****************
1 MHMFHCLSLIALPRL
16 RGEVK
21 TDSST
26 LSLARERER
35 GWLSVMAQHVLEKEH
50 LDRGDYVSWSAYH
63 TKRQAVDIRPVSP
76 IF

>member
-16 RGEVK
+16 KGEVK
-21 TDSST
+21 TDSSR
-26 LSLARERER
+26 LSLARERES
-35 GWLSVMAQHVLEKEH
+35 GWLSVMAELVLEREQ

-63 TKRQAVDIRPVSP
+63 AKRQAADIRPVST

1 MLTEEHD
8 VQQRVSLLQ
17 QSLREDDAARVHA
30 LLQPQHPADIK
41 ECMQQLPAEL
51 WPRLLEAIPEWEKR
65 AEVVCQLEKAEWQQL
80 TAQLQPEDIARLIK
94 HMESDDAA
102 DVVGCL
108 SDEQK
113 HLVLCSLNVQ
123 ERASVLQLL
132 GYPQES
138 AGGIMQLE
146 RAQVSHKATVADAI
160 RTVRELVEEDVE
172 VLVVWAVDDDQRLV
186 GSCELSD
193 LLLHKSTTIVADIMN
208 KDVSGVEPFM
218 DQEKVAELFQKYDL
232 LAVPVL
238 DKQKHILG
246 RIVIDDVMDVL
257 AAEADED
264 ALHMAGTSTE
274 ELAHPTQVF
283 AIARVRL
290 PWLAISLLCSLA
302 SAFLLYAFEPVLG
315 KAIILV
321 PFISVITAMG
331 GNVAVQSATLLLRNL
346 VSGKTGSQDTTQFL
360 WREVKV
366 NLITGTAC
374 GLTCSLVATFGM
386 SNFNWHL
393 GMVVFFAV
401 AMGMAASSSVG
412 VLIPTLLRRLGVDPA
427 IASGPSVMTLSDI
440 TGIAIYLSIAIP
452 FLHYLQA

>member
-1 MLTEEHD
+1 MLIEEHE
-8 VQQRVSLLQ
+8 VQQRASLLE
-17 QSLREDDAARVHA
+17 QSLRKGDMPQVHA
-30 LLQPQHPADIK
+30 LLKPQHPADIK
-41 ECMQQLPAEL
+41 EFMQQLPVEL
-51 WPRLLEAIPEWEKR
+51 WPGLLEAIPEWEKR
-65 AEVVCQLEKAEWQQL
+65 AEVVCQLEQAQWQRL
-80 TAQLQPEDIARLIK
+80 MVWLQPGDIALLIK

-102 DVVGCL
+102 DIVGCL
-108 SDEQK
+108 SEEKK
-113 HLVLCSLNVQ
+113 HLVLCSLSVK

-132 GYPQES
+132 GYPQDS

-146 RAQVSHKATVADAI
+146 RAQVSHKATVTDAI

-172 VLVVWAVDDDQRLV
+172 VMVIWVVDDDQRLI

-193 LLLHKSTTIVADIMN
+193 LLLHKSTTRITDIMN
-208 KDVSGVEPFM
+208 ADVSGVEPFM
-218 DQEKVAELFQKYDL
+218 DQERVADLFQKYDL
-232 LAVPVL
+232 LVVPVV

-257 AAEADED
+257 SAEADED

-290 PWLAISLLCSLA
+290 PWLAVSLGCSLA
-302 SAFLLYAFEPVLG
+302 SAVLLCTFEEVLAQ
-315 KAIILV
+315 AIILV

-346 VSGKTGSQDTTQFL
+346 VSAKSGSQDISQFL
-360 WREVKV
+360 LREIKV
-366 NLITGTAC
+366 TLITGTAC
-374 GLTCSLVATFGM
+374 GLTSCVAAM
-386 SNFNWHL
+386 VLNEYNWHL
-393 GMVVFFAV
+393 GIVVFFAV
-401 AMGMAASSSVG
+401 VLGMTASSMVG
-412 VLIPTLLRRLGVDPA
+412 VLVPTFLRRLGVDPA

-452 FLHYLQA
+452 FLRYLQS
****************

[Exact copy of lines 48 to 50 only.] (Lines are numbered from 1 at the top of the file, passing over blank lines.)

283 AIARVRL
290 PWLAISLLCSLA
302 SAFLLYAFEPVLG